If the chevron shaped images transmitted by zone plate targets 8 and 9 of mask 7 and reflected from wafer target 21 which are subsequently focused in image plane 20 were monitored by viewing system 3 without the chevron shaped stop 22 in pupil 19, the image contrast would be poor owing to the presence of reflected (zero order) illumination. The use of the opaque chevron 22 in viewing system pupil 19, in combination with the transparent chevron 13 in condenser aperture 12, eliminates all the reflected light, thereby heightening image contrast. In the dark field illumination implemented by complementary chevrons 13 and 22, the relative positions of mask 7 and wafer 14 are monitored via light brought to focus by the zone plates only.
Lens 18 transmit light emanating from chevron shaped images in zone plate image plane 20 and focuses it on a viewing system image plane 23. An image 26 and an image pair 27 in plane 23 respectively correspond to an image formed by alignment aid or zone plate 21 on plane 20 and to images formed by alignment aids or zone plates 8 and 9 on an image plane proximate to mask 7. Preferably, upon alignment of wafer 14 with mask 7, image 26 is located midway between images 27. In a manually operated alignment device the images focused by lens 18 on plane 23 are observable by the eye. In an automatic system the images are monitored by a control unit 24 such as a microprocessor, the control unit receiving from an image detector 25 signals indicating the relative positions of mask 7 and wafer 14. Control unit 24 adjusts the translational and angular position of wafer 14 via a servomechanism 28.
|Cited Patent||Filing date||Publication date||Applicant||Title|
|US4259019 *||4 Oct 1977||31 Mar 1981||Kasper Instruments, Inc.||Apparatus for the automatic alignment of two superimposed objects, for example a semiconductor wafer and a transparent mask|
|US4269505 *||10 Oct 1979||26 May 1981||Censor Patent-Und Versuchs-Anstalt||Device for the projection printing of the masks of a mask set onto a semiconductor substrate|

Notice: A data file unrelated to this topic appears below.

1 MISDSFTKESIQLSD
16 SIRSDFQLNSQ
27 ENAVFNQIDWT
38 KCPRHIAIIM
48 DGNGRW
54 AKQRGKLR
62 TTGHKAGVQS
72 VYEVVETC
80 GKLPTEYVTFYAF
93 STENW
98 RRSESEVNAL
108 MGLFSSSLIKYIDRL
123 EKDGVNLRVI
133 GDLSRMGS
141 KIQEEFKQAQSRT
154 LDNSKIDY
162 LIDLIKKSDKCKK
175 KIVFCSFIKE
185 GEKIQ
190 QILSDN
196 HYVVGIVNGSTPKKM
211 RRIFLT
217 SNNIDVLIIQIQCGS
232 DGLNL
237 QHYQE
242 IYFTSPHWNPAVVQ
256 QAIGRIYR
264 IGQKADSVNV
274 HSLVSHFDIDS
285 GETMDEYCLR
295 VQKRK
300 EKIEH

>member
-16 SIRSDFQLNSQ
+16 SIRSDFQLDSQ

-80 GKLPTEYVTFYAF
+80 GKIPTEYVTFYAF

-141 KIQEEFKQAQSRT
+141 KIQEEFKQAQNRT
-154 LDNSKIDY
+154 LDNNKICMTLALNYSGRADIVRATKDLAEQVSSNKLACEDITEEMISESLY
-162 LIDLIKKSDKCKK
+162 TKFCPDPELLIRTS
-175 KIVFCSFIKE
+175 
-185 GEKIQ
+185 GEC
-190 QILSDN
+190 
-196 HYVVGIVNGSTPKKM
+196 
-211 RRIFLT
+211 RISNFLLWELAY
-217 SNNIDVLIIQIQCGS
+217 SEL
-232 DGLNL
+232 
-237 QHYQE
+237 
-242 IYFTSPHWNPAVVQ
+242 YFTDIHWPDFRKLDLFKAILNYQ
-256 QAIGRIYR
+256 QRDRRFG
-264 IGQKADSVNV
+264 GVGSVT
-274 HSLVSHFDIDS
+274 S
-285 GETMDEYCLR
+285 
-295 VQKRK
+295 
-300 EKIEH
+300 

|US4326805 *||11 Apr 1980||27 Apr 1982||Bell Telephone Laboratories, Incorporated||Method and apparatus for aligning mask and wafer members|
|Citing Patent||Filing date||Publication date||Applicant||Title|
|US4737920 *||28 Nov 1984||12 Apr 1988||Nippon Kogaku K. K.||Method and apparatus for correcting rotational errors during inspection of reticles and masks|
|US4835078 *||6 Jul 1987||30 May 1989||American Telephone And Telegraph Company||Method for aligning photomasks|
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|US7738692||20 Jul 2006||15 Jun 2010||Taiwan Semiconductor Manufacturing Co., Ltd.||Methods of determining quality of a light source|
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|US20040207097 *||17 Apr 2003||21 Oct 2004||Enio Carpi||Alignment or overlay marks for semiconductor processing|
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|US20080019586 *||20 Jul 2006||24 Jan 2008||Taiwan Semiconductor Manufacturing Co., Ltd.||Methods of determining quality of a light source|
|U.S. Classification||356/400, 356/401, 250/557|
|28 Feb 1983||AS||Assignment|
Owner name: PERKIN-ELMER CORPORATION, MAIN AVE., NORWALK, CT.
Free format text: ASSIGNMENT OF ASSIGNORS INTEREST.;ASSIGNOR:MARKLE, DAVID A.;REEL/FRAME:004101/0361
Effective date: 19830221
|23 Mar 1989||FPAY||Fee payment|
Year of fee payment: 4
|9 Aug 1990||AS||Assignment|
Owner name: SVG LITHOGRAPHY, INC., A CORP OF DE
Free format text: ASSIGNMENT OF ASSIGNORS INTEREST.;ASSIGNOR:PERKIN-ELMER CORPORATION, THE,;REEL/FRAME:005424/0111
Effective date: 19900515
|25 May 1993||REMI||Maintenance fee reminder mailed|
|10 Oct 1993||LAPS||Lapse for failure to pay maintenance fees|
|28 Dec 1993||FP||Expired due to failure to pay maintenance fee|
Effective date: 19891017